• Authorization of a study on homeless veterans to better provide support (A.5660); and
  • Required the state to closely examine veteran health issues, including PTSD and traumatic brain injuries (A.1804).

Hawley continues to fight for:

  • A veterans clearinghouse to better connect veterans to needed services (A.4395);
  • The “Veteran Owned Business Enterprise Act” to help veteran entrepreneurs (A.4490);
  • Honoring military experience as civil work experience by increasing civil (A.5535) and education credits (A.7999); and
  • Veterans’ health by tracking a list of toxins military personnel are exposed to (A.6421) and requiring coroners to report suicides of veterans and active military personnel (A.38934).

Hawley served seven years in the Ohio Army National Guard and the U.S. Army Reserves, earning the rank of first lieutenant. Thirty percent of the Assembly Republican conference is comprised of veterans, and the Assemblyman wishes to increase this number.

Comments from Hawley are available here.

September 18, 2020 - 7:51pm
posted by Howard B. Owens in American Legion Botts-Fiorito Post #576, Le Roy, news, veterans.

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The Botts-Fiorito American Legion Post #576 this evening honored those who were captured and never returned or lost in war as part of POW/MIA Recognition Day with an empty chair ceremony at their post in Le Roy.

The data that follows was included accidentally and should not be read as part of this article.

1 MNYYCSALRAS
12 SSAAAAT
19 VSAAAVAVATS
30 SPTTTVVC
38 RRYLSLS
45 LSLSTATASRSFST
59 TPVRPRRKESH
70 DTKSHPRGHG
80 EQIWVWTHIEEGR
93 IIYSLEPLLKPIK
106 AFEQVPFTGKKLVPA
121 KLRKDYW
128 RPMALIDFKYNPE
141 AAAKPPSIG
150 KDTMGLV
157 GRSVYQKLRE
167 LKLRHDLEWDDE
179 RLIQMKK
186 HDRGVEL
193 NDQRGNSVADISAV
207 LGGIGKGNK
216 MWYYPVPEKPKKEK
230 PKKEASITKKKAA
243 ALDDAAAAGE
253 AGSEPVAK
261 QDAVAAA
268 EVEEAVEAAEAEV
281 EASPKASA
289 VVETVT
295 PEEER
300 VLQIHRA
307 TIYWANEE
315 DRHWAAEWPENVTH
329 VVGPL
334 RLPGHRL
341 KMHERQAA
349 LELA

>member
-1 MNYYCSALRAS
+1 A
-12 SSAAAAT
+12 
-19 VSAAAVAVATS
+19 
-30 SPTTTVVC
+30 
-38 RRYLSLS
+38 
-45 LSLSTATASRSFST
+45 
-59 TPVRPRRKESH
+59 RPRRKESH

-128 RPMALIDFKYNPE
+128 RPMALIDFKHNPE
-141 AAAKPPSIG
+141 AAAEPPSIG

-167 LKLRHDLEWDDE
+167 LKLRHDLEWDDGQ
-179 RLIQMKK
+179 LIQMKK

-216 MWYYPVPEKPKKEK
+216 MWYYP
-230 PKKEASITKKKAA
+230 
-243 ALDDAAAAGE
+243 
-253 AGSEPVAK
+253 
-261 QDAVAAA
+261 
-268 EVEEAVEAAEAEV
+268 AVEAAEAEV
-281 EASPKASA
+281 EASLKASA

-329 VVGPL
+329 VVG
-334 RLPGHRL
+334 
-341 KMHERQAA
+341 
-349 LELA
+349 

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September 16, 2020 - 3:42pm

From Jerry Diskin:

Commander David Rumsey announces that at 6 p.m. Friday, Sept. 18th, there will be a brief ceremony for POW/MIA Recognition Day at the memorial park outside the Botts-Fiorito American Legion Post #576, located at 53 W. Main St. Village of Le Roy.

What is National POW/MIA Recognition Day?

The United States’ National POW/MIA Recognition Day is observed across the nation on the third Friday of September each year. Many Americans take the time to remember those who were prisoners of war (POW) and those who are missing in action (MIA), as well as their families.

The event will begin at 6 o'clock sharp! with a brief ceremony, presenting the “POW/MIA” Missing Man table ceremony, followed by a salute from the Color Guard and Firing Squad.

All are welcome to attend. "For God and Country..." 

August 17, 2020 - 12:12pm

Press release:

The U.S. Department of Veterans Affairs (VA) recently announced that video telehealth appointments to veterans’ homes increased over 1,000 percent, as veterans increasingly chose virtual care through VA Video Connect during the COVID-19 pandemic.

In Western New York, VA Western New York Healthcare System (VAWNYHS) has conducted over 9,000 telehealth appointments between Oct. 1 and Aug. 17.